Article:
©2003 Laurie Thompson; (P)2000 Blackstone Audio, Inc.
no, not that interesting
Have Gardner speak with British accent/all the lingo was UK, bloke, boot , bonnet, sort it out. or speak with an accent from the country of origin
very Alex Delaware
I read this awhile back and I can still recall the story! Some just seem to vanish but Henning Mankells books are so well written. Interesting plot and twists, kept me on the edge of my seat so they say. Well done and thank you.
Great story! After reading all of the Wallender series, this was quite a treat. Henning Mankell should write more stand-alone thrillers.
Very difficult to stop listening when reaching my destination.
The primary character in this volume is Stefan Lindman, a self absorbed policeman who acts as though the laws of the land do not apply to him. The story is complicated and entwined, as are most Mankell books. The characters are complicated and opaque, as are people in real life. The story here has depth, mystery and layers of understanding. It invokes the consequences of our personal histories and the histories of cultures. I should love this book, but I simply like it.
This book is better than the average detective novel out in the wild, but not as good as my favorite Mankell novels. Maybe it that is from my ill-suited affection for Kurt Wallander, the socially inept detective of many of Mankell's novels. Maybe it is because I felt actual dislike for Stefan Lindman who is careless with those who love him and irrational in his obsession with death caused by the tongue cancer detected early in the novel. Maybe it is because he gets to take months off work for this same tongue cancer when he is perfectly capable of going about his normal life (why, oh why did Mankell select such a ridiculous malady?).
The narration is good and appropriate to the book. I probably prefer Dick Hill's narration (for several other Mankell novels) but that could simply be from familiarity.
As always, Henning Mankell delivers a compelling story with flawed protagonists and twisted villains. The problem I had was with the narrator, Grover Gardner. While he has the kind of voice that you can hear and understand, he lacks sufficient skill in presenting different voices. There were conversations going on where I could not determine who was speaking because it all sounded the same. So while I would recommend Mr. Gardner for non fiction, I could not do so for anything where one has to follow conversations.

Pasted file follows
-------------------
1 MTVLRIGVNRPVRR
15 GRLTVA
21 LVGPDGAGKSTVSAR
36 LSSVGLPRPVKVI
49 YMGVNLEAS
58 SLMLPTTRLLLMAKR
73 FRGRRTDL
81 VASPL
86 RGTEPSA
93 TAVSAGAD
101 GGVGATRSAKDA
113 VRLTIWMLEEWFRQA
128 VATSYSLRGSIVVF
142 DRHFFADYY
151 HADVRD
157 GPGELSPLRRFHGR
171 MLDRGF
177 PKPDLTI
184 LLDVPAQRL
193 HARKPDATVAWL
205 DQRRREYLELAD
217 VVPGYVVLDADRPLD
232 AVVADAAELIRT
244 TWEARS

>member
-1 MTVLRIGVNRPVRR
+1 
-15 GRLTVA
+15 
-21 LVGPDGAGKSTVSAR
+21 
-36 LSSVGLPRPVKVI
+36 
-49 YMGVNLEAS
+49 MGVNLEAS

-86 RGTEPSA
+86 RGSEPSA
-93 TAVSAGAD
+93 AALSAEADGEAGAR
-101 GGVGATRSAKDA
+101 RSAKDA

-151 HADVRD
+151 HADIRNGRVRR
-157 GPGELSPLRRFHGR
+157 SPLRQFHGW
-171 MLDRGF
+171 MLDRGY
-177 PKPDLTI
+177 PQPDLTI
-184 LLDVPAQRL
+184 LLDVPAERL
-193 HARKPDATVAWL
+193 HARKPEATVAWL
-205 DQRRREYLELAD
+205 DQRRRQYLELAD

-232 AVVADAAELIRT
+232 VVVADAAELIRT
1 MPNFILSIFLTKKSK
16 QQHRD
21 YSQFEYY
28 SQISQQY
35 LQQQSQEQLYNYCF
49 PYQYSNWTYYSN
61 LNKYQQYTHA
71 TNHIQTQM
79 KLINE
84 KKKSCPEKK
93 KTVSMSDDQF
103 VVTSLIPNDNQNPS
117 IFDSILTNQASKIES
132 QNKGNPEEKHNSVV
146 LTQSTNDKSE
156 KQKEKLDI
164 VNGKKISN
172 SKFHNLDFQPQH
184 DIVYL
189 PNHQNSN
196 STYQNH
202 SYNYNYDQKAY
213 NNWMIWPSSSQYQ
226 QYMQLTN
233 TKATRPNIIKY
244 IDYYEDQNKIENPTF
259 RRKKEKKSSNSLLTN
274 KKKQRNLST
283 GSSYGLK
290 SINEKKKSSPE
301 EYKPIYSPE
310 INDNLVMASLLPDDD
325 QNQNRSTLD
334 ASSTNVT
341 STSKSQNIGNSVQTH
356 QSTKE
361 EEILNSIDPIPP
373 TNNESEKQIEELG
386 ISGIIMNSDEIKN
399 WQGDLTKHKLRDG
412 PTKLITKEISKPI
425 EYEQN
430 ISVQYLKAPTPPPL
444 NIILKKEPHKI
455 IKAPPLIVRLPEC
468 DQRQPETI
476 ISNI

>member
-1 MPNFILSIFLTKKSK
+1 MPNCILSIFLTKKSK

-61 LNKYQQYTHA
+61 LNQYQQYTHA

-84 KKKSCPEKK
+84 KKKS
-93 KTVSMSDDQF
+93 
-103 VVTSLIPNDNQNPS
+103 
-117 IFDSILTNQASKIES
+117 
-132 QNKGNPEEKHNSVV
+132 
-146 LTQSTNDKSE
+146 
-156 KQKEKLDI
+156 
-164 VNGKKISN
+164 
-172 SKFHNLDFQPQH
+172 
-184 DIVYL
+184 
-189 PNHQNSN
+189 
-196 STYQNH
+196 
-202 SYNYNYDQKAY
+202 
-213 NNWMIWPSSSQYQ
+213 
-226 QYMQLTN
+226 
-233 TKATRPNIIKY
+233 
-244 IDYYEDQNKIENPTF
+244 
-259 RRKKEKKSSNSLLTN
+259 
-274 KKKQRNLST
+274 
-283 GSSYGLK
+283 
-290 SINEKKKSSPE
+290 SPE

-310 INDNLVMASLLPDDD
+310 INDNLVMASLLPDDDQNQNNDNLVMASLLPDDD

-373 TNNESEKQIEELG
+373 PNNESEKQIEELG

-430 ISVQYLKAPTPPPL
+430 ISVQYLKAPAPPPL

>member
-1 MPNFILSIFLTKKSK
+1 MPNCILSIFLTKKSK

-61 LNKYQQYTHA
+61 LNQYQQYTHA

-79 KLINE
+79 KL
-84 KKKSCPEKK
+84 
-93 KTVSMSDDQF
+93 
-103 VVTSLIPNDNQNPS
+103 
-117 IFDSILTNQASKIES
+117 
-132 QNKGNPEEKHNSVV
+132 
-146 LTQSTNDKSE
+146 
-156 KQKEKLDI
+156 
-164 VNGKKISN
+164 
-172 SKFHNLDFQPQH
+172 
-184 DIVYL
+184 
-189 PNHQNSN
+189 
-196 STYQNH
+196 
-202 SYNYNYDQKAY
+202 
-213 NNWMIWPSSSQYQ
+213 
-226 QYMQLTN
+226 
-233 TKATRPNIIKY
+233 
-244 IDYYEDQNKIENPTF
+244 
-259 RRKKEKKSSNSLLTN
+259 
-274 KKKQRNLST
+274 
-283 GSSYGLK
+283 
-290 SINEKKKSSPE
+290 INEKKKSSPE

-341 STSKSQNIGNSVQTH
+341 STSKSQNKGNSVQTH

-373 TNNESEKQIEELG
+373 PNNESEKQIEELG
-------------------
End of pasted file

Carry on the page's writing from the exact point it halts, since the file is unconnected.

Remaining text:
Herbert Molin, a recluse living in the small town in the forest in Sweden, is gruesomely murdered. The police are in the early days of investigation when his neighbor is also murdered. Mollon had been tortured before death, while Anderson is shot execution-style. But two murders in such a remote location have to be related. A visiting policeman, Stefan, on sick leave as he tries to come to grips with his diagnosis of tongue cancer, helps local police and forms a friendship with the investigator in charge, Joseppi.
Stefan, not officially on duty, follows questionable practices such as breaking into people's houses, to find clues, which he then passes on to Joseppi. The two men brainstorm and talk through the investigation as it gets closer and closer to an underground Nazi organization. The book indicts Nazism in both its historical and present incarnations, as links between its practice and the deaths surface. Introspective Stephan also deals with how Nazism has played a role in his family and upbringing.
After an initially very tense scene, this book develops slowly. The reserved manner in which the characters interact with one another creates a space between the reader and the characters. Even scenes which have to do with passion are told rather dispassionately. For this reason, the book didn't draw me back as strongly as some. However, the very intricate plot is interesting, and I wanted to know how it ended and what the crucial connections were. Mankell did a good job of holding the last pieces of the puzzle until the end.
I enjoyed the naration. Somehow the narator gets the feeling of a cold wet Sweden across, which sets the mood for the book. The story is well thought out and the plot intense. A most enjoyable experience.
The book is twice as long as it needs to be, full of useless repetition. The story itself is not all that interesting or intriguing. Maybe the translation is partly to blame. I did not enjoy the voice of the narrator - too much of a drone and a little whiney sometimes. I can't really recommend this book.
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